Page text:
Wednesday, 4 February 2015

V. Precocity? (bis)

Another bit of Thiébault's early love life that Arthur John Butler chose to excise (... that word choice feels very inappropriate right now).

My constitution gave me a particular affinity for music; I was highly enthusiastic, electrified by all the domains of fame and glory; I adored my parents more than I loved them, and I cherished my friends to a point they could not reciprocate; with all of this, it was only natural that love should blossom into me before the time it usually does. And indeed, by the time I left Berlin, at the end of my fourteenth year, I had already had mistresses (one of whom married an artillery major three years later) and a great passion.
Do not think that this word of passion is exaggerated; it is exact, and the delight brought by this pure and spotless love accompanied me through my whole life, still bound to the name of Philippine Hoffmann, who breathed it into me. Indeed, at fifteen, she was lovely, and so was her figure. She had a blonde’s softness without any of the blandness. White like lilies, fresh like morning, she was also endowed with this embonpoint without which voluptuousness seems inconceivable to me; lastly, she was both clever and kind, with a tactful spirit and a bewitching voice. There was truly nothing this ravishing creature lacked; but what Nature had given her was much more than it took to kindle fires in my heart, which time fuelled even as they grew hopeless, and which eventually turned into a tender and eternal fondness.
I met her in the garden of the Comte de Reuss. One of my mother’s friends (Mme Morel) spent her summers there; the Hoffmann had also rented an apartment there for the season; we went there every day after dinner. I noticed this young Philippine from the first days. The season, the place, everything added to my delight, and it was a motive to desire to approach her; but from the motives to the means, there is a large enough distance that a thirteen-year-old may be forgiven for finding it difficult to cross. Philippine had a brother, whom I already mentioned, and it took me only a few days to strike a friendship with him, and also with his intimate friend, the son of the philosopher Nicolaï. Having taken this first step, I managed to establish a few ties between the object of my first adoration and my sister. I fostered this relationship, and by the time winter brought everyone back to Berlin, we could visit each other. This was how a friendship was born and became so tight that, even though our parents did not see each other, Philippine, her elder sister and her brother went to our house as often as we went to theirs.
One of this young girl’s triumphs was to make me dance. Until then, I had stayed away from balls, even those that my father organised quite often to please my sister, who danced very well, and my mother, who loved dancing. To jump on one foot, then the other, and to twist oneself trying to look graceful always felt ridiculous to me, and I still thought it was absurd; but to become Philippine’s partner, even for an instant, to hold her hand, to interlock my arms with hers, to be able to talk to her without constraint, all such small pleasures made me enjoy this torture.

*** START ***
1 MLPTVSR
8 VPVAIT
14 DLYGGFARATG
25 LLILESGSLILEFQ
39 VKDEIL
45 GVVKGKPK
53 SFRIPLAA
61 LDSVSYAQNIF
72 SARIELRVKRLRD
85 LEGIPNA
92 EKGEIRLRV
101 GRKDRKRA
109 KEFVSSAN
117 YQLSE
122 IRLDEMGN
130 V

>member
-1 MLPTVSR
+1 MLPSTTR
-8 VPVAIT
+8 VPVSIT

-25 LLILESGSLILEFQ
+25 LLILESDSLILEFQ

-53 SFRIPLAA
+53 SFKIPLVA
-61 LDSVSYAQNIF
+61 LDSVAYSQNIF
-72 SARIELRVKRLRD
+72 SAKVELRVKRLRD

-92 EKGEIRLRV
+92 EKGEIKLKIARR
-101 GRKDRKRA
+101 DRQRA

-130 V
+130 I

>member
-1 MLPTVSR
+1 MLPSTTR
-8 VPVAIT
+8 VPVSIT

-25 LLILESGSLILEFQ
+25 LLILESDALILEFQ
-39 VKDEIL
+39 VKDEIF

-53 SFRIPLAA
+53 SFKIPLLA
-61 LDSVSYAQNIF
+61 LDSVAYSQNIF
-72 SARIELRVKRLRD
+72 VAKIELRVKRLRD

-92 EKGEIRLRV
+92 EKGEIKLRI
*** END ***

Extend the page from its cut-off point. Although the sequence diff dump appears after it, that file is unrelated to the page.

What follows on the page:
Thus I danced during my last winter in Berlin; I even kept dancing for similar reasons, and despite my aversion for dancing, I ended up mastering the entrechats, jetés and brisés of 1786 with some distinction.
My departure from Berlin at the height of my passion left me truly dismayed; I cried bitter tears, and when I heard of her marriage two years later, I fell ill with chagrin.
I do not know whether she had all the happiness she deserved; but Fortune did favour her. She had three sons. At the time of France’s prosperity, she was enthusiastic over our glory, and some of her narrow-minded fellow countrymen, unable to rise to the level of her ideas and feelings, blamed her instead. Since 1784, I have only seen her twice in 1807, and even then those were mere glances; the first time was when I came from Fulda to Tilsitt, the second time on the way from Tilsitt to Paris. Under too many respects, after finding her, I was still looking for the one whose presence I had wished for so many times. After all, everything had changed for us; the difference in our ages had played against me in 1784, and now it was a misfortune for her. I was still relatively young, and no doubt she was not old; but my memories, rekindled by my imagination, were necessary for the illusion of my first feelings. What a painful situation that one where, after a long separation, after yearning for this reunion, we are left saying: “Alas! What happened to their beauty, my ardour, and most of all these hopes for a life that has now mostly flowed and withered away!”

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